The majority of the time, the exact cause of Zollinger-Ellison syndrome is unknown. It is currently thought of as a sporadic condition that occurs spontaneously. [5] Around 25 percent of the time, Zollinger-Ellison syndrome is a result of endocrine neoplasia type 1 (MEN1). As well as ZES, MEN1 can also cause several types of endocrine cancers. [4]

Zollinger-Ellison syndrome is thought to be partly genetic because MEN1 is a hereditary condition. People that have a parent with ZES have around a 50 percent chance of developing the condition themselves. [5]

Treating Zollinger-Ellison Syndrome with Pantoprazole

The aim of ZES treatment is to remove tumors that cause the condition and control the production of stomach acid. Once ZES has been treated, patients should still visit their doctor regularly to check for possible re-occurrences. [2]

a. Diagnosis

There are several tests that may be used to help diagnose Zollinger-Ellison syndrome. ZES is a rare condition that shares symptoms with other more common conditions, so it is important that it is diagnosed correctly.

Blood tests can identify if you have high levels of the hormone gastrin.  However, elevated gastrin levels do not necessarily indicate ZES because other conditions and medications can increase gastrin levels.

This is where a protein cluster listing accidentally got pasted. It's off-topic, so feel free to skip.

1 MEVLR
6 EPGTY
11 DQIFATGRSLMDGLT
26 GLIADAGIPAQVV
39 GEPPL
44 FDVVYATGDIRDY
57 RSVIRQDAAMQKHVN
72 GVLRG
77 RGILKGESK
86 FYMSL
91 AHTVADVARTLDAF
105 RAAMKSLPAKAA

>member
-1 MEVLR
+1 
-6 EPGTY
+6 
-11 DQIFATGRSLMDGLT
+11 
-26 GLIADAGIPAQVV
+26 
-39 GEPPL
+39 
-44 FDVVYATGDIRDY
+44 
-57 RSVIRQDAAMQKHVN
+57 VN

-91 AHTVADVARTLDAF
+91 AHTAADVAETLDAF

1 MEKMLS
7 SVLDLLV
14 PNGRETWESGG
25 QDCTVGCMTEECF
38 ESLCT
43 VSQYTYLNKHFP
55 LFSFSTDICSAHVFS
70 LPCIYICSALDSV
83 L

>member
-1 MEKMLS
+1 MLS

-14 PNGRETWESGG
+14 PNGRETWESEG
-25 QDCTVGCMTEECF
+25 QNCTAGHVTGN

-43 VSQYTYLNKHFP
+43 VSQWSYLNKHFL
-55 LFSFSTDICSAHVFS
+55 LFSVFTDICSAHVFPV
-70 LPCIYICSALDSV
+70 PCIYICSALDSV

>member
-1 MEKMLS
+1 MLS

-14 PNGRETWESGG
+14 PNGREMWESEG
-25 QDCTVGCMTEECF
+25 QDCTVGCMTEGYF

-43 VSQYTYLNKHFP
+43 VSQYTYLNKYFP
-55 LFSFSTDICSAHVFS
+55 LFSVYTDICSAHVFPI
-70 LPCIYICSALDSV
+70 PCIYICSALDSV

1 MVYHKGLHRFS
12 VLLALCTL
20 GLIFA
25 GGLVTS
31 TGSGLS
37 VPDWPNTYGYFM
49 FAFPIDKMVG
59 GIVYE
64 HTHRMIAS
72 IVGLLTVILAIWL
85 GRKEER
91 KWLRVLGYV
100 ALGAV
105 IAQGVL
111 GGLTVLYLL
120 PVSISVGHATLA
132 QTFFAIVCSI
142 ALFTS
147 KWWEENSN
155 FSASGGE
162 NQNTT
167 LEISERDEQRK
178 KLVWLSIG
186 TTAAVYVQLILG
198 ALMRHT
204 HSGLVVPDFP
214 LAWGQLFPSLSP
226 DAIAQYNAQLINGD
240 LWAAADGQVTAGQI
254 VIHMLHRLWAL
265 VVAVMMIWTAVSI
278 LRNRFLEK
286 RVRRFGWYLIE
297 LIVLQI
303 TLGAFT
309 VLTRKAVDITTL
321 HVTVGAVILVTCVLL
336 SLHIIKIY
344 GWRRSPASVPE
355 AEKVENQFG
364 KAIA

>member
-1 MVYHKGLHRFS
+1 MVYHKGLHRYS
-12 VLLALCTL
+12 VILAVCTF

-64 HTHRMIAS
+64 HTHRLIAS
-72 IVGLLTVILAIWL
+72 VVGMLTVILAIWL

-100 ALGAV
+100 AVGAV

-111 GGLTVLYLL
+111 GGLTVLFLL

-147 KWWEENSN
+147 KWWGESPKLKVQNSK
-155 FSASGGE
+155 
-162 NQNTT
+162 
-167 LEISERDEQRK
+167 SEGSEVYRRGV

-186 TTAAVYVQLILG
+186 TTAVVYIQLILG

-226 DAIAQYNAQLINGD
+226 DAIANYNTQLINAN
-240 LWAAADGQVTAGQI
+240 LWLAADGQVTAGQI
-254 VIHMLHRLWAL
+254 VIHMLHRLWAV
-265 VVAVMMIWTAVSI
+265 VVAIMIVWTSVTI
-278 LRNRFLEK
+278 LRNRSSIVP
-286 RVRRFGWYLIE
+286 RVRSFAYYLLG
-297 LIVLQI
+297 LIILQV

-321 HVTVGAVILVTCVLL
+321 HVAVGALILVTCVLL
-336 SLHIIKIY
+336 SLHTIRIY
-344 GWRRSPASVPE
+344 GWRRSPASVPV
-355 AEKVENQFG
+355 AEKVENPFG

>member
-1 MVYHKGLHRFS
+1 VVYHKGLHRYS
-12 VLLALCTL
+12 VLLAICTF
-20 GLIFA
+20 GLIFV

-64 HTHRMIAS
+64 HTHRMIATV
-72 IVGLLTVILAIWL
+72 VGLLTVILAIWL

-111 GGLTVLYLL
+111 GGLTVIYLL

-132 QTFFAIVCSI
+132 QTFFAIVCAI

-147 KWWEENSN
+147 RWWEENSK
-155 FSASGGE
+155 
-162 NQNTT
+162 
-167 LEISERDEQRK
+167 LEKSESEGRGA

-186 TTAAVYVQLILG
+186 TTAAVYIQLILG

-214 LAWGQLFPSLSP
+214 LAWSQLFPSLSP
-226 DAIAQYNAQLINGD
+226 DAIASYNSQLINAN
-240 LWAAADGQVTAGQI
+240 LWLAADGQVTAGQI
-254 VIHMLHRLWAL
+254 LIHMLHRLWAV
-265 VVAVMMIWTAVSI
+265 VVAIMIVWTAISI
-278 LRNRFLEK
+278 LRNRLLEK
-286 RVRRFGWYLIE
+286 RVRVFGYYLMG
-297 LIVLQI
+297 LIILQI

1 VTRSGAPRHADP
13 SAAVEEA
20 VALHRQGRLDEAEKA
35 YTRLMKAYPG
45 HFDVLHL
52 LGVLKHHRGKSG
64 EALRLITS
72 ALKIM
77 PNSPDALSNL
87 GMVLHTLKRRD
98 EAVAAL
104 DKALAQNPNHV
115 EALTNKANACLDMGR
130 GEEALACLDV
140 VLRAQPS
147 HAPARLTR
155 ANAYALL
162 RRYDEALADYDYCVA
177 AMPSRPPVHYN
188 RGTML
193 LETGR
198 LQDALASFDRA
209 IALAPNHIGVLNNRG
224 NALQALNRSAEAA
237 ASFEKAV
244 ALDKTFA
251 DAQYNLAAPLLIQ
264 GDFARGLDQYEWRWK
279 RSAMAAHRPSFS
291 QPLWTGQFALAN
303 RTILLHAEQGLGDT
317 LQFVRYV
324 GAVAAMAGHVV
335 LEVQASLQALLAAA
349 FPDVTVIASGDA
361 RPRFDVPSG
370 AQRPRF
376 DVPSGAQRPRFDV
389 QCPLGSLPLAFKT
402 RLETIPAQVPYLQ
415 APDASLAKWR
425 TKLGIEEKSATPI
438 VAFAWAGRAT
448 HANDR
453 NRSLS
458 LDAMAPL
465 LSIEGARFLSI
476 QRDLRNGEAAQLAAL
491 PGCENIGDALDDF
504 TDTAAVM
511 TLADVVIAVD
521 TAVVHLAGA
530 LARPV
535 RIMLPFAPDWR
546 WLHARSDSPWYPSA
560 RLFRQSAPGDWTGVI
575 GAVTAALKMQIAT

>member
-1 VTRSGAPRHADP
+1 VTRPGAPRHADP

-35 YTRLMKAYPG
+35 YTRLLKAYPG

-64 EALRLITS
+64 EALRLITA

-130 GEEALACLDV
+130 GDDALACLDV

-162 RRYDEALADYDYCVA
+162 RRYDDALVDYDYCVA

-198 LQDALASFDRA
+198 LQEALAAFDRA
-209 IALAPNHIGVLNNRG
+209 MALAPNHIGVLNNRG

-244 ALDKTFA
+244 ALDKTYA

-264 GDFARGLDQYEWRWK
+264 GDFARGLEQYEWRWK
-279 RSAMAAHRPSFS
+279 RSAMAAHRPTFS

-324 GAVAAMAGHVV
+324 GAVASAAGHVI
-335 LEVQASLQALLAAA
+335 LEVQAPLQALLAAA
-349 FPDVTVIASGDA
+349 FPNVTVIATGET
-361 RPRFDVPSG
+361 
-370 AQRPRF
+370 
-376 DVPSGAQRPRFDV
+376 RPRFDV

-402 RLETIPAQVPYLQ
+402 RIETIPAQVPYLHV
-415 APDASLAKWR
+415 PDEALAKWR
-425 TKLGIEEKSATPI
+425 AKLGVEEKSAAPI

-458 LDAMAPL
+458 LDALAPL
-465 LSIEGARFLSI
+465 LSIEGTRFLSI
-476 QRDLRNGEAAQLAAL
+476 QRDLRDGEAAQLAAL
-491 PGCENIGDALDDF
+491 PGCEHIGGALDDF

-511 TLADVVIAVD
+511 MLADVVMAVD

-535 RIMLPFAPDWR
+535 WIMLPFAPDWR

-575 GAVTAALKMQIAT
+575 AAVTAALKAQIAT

Doctors may also use imaging tests and endoscopic ultrasounds to locate tumors in the stomach, pancreas, and small intestine. Another method of diagnosis is an upper gastrointestinal endoscopy, which involves a video camera inserted down the throat to look for ulcers. Doctors may also remove a sample of tissue during this procedure. [6]

An endoscopic camera being held in one hand

b. Pantoprazole

As well as removing tumors, it is important that the production of stomach acid is controlled. This is typically achieved by using a proton pump inhibitor (PPI) drugs. A common PPI medication is pantoprazole (Protonix). Pantoprazole works by hindering small ‘pumps’ that are found inside cells that produce stomach acid. Once the levels of stomach acid are lowered, then peptic ulcers have a better chance to heal. This can reduce the symptoms of Zollinger-Ellison syndrome.

c. Removing Tumors

Tumors that are caused by Zollinger-Ellison syndrome are often very small and hard to find. If your doctor believes that there is only one tumor, then surgery may be the best option to remove it. Surgery may still be used to remove large tumors even if you have several other smaller ones. Other methods to remove tumors can include chemotherapy, cutting off the blood supply, injecting drugs to relieve cancer symptoms, or by destroying cancerous cells with heat. [6]

The content in this article is intended for informational purposes only. This website does not provide medical advice. In all circumstances, you should always seek the advice of your physician and/or other qualified health professionals(s) for drug, medical condition, or treatment advice. The content provided on this website is not a substitute for professional medical advice, diagnosis, or treatment.